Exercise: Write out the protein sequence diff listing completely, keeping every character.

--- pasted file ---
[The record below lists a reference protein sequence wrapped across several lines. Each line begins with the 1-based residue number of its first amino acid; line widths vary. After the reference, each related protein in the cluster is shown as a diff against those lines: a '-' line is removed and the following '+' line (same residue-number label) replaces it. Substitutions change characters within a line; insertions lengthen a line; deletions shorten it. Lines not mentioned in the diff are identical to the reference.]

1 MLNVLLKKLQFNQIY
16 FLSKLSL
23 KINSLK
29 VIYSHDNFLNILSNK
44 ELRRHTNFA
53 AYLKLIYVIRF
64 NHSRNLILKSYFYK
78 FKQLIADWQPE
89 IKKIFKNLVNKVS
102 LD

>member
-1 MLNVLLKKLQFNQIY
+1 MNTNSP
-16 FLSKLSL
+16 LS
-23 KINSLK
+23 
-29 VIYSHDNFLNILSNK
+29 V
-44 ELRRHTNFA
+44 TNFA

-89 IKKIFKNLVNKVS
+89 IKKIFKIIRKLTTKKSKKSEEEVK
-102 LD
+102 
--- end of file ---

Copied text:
[The record below lists a reference protein sequence wrapped across several lines. Each line begins with the 1-based residue number of its first amino acid; line widths vary. After the reference, each related protein in the cluster is shown as a diff against those lines: a '-' line is removed and the following '+' line (same residue-number label) replaces it. Substitutions change characters within a line; insertions lengthen a line; deletions shorten it. Lines not mentioned in the diff are identical to the reference.]

1 MLNVLLKKLQFNQIY
16 FLSKLSL
23 KINSLK
29 VIYSHDNFLNILSNK
44 ELRRHTNFA
53 AYLKLIYVIRF
64 NHSRNLILKSYFYK
78 FKQLIADWQPE
89 IKKIFKNLVNKVS
102 LD

>member
-1 MLNVLLKKLQFNQIY
+1 MNTNSP
-16 FLSKLSL
+16 LS
-23 KINSLK
+23 
-29 VIYSHDNFLNILSNK
+29 V
-44 ELRRHTNFA
+44 TNFA

-89 IKKIFKNLVNKVS
+89 IKKIFKIIRKLTTKKSKKSEEEVK
-102 LD
+102 